Expect something lopsided. These teams’ past three meetings have been decided by an average of 23 points. The Vikings last trip to Cinci was a 37-8 loss in 2005 during which they were torched by Carson Palmer and Chad Johnson.
 
WEEK 17
Sunday, Dec. 29
vs. Detroit, Noon (FOX, KFAN)
In what could be the final game ever at Mall of America Field, the Vikings and Lions reunite 112 days after their first meeting.
 
FINAL THOUGHTS
  • The Vikings hit the skids last November, dropping three of four in a disconcerting slide that raised anxiety levels. This November seems equally imposing with road trips to Dallas, Seattle and Green Bay and the lone home game coming on Thursday night against the Redskins, the reigning champs of the NFC East.
  • The Vikings don’t face a team that made the 2012 playoffs until Oct. 27. That should provide an opening for another fast start.
  • The season’s tone may be set right out of the gates with back-to-back division games on the road. The Vikings took care of business in the NFC North last season, posting a 4-2 mark. They also regrouped late last season to salvage a 3-5 road record. Finding a way to stand strong against division rivals in Weeks 1 and 2 will be a must for a team looking to replicate last season’s superb September.
  • Starting with the return to Monday Night Football in Week 7, the Vikings will have three night games in a span of 18 days. They will also begin a critical stretch there of playing four out of six games on the road.
  • For the third straight year, the regular season finale comes at Mall of America Field. In 2011, that contest was meaningless. Last year, it meant everything. What will the ramifications be this time around, especially for a contest that could well be the Vikings’ last ever at the Metrodome?

Vikings 2013 look ahead: Quarterbacks

Posted by: Mark Craig Updated: January 20, 2013 - 10:50 AM
The Vikings coaching staff and front office are in the process of fully evaluating their roster as they plan for the opening of free agency in March as well as April’s NFL Draft. As General Manager Rick Spielman, head coach Leslie Frazier and their respective staffs put their heads together, the Access Vikings team is doing the same. We are in the middle of delivering snapshot evaluations of every position group. Today, we look at the quarterbacks.
 
QUARTERBACKS
 
Get excited: The word “excited” is a little too strong a word to use while discussing starter Christian Ponder. But even the most stubborn anti-Ponders among us would – or should – admit privately that Ponder’s final month of the regular season was “encouraging.”
After literally throwing away the first Green Bay game with two ridiculous interceptions at Lambeau Field on Dec. 2, Ponder pulled it together in a way that had to surprise even his most blindly optimistic supporters. Needing to win their final four games – including two on the road and one at home against a Packers team that had won 12 straight division games – the Vikings went 4-0 because Ponder complemented Adrian Peterson’s greatness with exactly the kind of efficient, alert, ball-secure play the Vikings currently ask of him.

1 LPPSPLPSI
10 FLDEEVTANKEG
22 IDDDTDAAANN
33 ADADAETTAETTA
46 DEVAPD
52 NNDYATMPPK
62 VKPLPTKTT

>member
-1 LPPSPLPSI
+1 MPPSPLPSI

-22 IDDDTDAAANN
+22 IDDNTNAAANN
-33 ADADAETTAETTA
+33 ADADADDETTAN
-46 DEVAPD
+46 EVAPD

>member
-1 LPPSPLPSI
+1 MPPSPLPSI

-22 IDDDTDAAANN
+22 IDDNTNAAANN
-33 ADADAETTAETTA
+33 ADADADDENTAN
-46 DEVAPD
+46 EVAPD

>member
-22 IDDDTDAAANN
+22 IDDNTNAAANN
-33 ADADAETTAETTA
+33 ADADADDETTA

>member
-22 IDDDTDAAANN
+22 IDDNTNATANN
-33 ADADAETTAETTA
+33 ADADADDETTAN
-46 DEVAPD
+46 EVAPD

Ponder threw only one interception in the final four games and closed the regular season with his best game as a professional. Knowing it was a win-and-you’re-in-the-playoffs situation against the Packers, Ponder had a career-high 120.2 passer rating, tied a career high with three touchdown passes and didn’t turn the ball over. How is that not impressive?
Unfortunately for the Vikings, they’ll never know how much more shocking their 10-win season could have been had Ponder not injured the triceps/elbow on his throwing arm and missed the playoffs. But one thing became abundantly clear early on in that wild-card loss at Green Bay: Without Ponder, the 2012 Vikings had absolutely zero chance of beating a quality team.
Overall, this season was another pogo-stick ride with Ponder at the handlebars. But the good moments outnumbered the bad.
Remember the unthinkable comeback in Week 1 against the Jaguars? The 94.7 passer rating in the upset of the 49ers in Week 3? Starting the year with four interception-free games? The 114.2 passer rating in that Week 10 win over the Lions? The first drives down the stretch against Chicago, at St. Louis, at Houston and the Packers?
There were bad moments, too. Bad enough that maybe Ponder won’t prove to be this team’s quarterback for the next decade. But he made enough progress to prove that he’s the answer in 2013.
Some critics will never buy that. And that’s fine. But Ponder did help this team win 10 games. And he did it with a thin receiving corps that lost its only playmaker (Percy Harvin) in Week 9.
 
Keep an eye on: If nothing else, the playoff loss proved Joe Webb as Ponder’s primary backup is a flawed plan for a contending team.
So now what?
McLeod Bethel-Thompson isn’t ready to step up from No. 3 QB. And fans need to let go of Sage Rosenfels. Folks, he’s not coming back. Let … it … go.
The Vikings will at least explore alternative options for a No. 2 QB in 2013. But THEY WON’T BE LOOKING FOR ANYONE TO COMPETE WITH CHRISTIAN PONDER. So that rules out acquiring Alex Smith, so let go of that one, too.